Firepower Back to the 1500s: Pre-Collier Repeaters

Clockwork Basilisk: The Early Revolvers of Elisha Collier and Artemas Wheeler” is available right now for preorder on Kickstarter:

Samuel Colt wasn’t the first person to invent a revolver, and Artemas Wheeler wasn’t either. Today Professor Ben Nicholson joins me to discuss the history of repeating firearms before Wheeler and Collier – a history that goes clear back to the 1500s. From Roman candle type guns like the Chambers to superposed chamber designs like the Jennings to truly bizarre designs like the Dolep & Gorgo funnel pistol, we will cover it all!


    • Check out Richard Elgood’s 2021 book “The Maharaja of Jodhpur’s Guns”. Its a bit confusing to read, but it has a good amount of what you are looking for.

  1. Once saw a matchlock revolving rifle at a gunshow here in France it seemed quite flimsy/touristy but the seller said it was C19teenth Indian. Only about 150 euroes and I regret not buying it Cylinder rotation was by hand

  2. I hoped we would have been shown how this marvellous gun had worked…
    (for 22min of talking)


    By the way, what kind of accent this guy has? I am a British Slav and I cannot figure this out.

    • They did describe the long arm in front of them; it has a sliding flintlock with one position for each of four touch holes. The only mystery to me is whether there is a separate pan at each touch hole or the sliding lock has a segmented pan.

    • I’m a Brit from Linclonshire, Mum was an Aussie and I have lived in the US since 1979, so its a ‘Mid Atlantic’ accent. Every year it shifts, and is somewhere off Greenland at the moment and drifting towards Newfoundland…

  3. no one, mr colt and mr browning included, makes everything from scratch. its all pieced together from prior works and improved upon. usually through breakthroughs in metallurgy allow that new possibilities.

  4. It’s always interesting to note that the “Great Innovators” like Samuel Colt almost always have a serious note of P.T. Barnum about them. I don’t care who it is, whether you’re talking Edison, Ford, Musk, or whoever else you might bring up, there’s always something fraudulent and scammish lurking in the background.

    I remember reading all the conventional wisdom back in the day about how Colt came up with the revolver out of the whole cloth, with the story about the ship’s wheel featuring heavily. At the time, I was credulous, and it was only later after noting that there were things like the Puckle Gun, and some odd Italian pieces dating back to the 1500s that I started wondering how much of the legerdemain was actually truth.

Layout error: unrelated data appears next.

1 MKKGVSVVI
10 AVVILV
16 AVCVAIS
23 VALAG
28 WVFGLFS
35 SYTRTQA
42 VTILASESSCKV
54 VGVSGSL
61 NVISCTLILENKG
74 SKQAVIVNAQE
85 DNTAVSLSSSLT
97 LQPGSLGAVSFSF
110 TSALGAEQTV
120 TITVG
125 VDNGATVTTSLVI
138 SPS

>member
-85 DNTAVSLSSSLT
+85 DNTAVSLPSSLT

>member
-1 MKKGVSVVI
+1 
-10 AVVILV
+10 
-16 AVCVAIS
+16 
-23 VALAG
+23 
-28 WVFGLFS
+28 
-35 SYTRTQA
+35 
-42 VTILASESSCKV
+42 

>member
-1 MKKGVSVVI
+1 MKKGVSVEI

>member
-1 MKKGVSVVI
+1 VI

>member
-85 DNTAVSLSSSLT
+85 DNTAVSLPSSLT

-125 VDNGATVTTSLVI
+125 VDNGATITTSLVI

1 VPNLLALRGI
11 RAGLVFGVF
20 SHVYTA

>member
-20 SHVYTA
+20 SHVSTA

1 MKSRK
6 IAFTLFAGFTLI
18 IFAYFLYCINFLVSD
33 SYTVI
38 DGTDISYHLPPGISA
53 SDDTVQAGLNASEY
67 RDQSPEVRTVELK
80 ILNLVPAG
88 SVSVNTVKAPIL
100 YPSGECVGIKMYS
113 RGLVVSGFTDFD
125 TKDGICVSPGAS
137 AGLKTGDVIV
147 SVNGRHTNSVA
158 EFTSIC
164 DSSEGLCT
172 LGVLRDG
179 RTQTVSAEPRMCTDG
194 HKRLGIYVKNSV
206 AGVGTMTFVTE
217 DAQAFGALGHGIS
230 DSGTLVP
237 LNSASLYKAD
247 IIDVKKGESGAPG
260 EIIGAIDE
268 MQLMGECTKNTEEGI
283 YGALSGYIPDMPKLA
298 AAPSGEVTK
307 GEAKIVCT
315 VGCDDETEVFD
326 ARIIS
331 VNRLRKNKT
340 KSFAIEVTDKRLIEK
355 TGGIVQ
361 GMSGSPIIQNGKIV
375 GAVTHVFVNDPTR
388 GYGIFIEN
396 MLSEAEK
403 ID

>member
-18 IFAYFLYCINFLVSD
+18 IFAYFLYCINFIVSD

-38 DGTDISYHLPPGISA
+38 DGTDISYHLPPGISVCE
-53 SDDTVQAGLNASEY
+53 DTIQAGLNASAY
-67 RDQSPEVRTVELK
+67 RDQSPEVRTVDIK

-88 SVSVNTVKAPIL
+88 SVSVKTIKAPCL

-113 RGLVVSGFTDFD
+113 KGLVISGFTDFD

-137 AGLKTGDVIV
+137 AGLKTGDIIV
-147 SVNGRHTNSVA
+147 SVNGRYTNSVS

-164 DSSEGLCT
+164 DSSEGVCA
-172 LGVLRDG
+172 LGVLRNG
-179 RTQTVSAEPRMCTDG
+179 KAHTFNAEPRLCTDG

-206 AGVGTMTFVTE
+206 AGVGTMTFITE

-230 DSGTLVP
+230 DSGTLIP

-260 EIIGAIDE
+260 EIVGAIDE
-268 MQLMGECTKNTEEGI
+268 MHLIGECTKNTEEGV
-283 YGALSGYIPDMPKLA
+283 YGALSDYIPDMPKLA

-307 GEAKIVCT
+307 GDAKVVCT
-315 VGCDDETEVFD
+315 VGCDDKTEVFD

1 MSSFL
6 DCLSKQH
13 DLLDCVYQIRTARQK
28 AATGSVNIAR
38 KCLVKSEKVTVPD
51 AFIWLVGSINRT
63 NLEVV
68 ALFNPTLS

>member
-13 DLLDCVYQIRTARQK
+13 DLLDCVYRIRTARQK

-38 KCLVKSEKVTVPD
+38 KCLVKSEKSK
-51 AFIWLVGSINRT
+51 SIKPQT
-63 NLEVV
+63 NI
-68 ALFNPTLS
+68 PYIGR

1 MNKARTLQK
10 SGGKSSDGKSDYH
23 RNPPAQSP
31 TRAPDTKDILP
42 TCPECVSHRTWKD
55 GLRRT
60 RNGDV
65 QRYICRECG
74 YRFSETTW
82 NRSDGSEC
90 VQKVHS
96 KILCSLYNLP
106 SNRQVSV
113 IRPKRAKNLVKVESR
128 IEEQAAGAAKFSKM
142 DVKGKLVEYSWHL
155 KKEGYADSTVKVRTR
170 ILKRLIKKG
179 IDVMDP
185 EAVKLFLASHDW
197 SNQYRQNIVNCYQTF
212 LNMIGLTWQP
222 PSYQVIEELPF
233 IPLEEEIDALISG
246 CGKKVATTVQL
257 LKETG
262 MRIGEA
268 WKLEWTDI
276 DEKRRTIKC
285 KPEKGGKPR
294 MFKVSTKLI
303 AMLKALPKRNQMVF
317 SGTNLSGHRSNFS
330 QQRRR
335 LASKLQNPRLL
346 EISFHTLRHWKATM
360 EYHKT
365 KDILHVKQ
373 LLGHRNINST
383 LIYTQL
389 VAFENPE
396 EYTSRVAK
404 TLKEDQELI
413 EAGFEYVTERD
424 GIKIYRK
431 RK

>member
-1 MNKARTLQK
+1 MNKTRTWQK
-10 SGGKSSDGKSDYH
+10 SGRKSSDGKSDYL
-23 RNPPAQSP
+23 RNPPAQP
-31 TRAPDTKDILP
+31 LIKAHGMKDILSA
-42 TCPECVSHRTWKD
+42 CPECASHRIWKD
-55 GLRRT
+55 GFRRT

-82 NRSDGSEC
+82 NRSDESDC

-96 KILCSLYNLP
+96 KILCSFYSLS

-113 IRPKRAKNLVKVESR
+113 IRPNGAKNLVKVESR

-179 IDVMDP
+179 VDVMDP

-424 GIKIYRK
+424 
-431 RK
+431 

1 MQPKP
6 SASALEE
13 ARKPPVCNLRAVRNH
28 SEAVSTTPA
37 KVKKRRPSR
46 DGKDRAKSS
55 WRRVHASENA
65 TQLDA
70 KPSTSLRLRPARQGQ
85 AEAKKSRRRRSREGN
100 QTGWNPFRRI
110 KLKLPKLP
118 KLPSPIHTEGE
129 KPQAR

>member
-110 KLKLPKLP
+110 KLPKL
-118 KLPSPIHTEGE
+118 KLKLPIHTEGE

It’s all of a piece with the way that most of your really successful generals are all really sociopathic egotists who somehow manage to perpetrate the fraud with their troops, even as they’re getting them killed in job lots. You have vanishingly few of the “Great Captains” who’re just workaday average Joes doing a job. Slim comes to mind, maybe Grant, but most of ’em are Pattons, Rommels, and the like: Poseurs, all of them. Charismatics with a genius for getting attention, many outright narcissists.

    It took someone like Samuel Colt to make the revolver happen; at least in terms of widespread adoption and uptake. Without him and his massive ego, his fraudulent promotion of the whole idea…? How many more years would it have taken, to get the revolver to where it was by the 1870s?

    • Dear sir: I would refer you to one of the C&Rsenal Q & As wherein Othias bemoans the incredible narcissism, dishonesty, and relentless ambition of just about every firearm inventor he has studied, with the possible exception of J.M. Browning. If you wish to lengthen your list of modest generals, may I nominate Gen. Hobart, inventor of “Hobart’s Funnies,” the oddball sappers’ tanks of D-Day and immediately after?

      • Bill Mauldin said that you could tell a lot about a general by the stories his soldiers traded about him. He noted a story where Gen. Patch supposedly was in his jeep w/o wearing stars (normal precaution), and saw a GI hitchhiking into a town that was off-limits. The GI told him outright what he was doing and how he intended to get back. Patch gave him the ride. Mauldin argued that regardless of whether the story was true, his troops wouldn’t be repeating it if he was an SOB.

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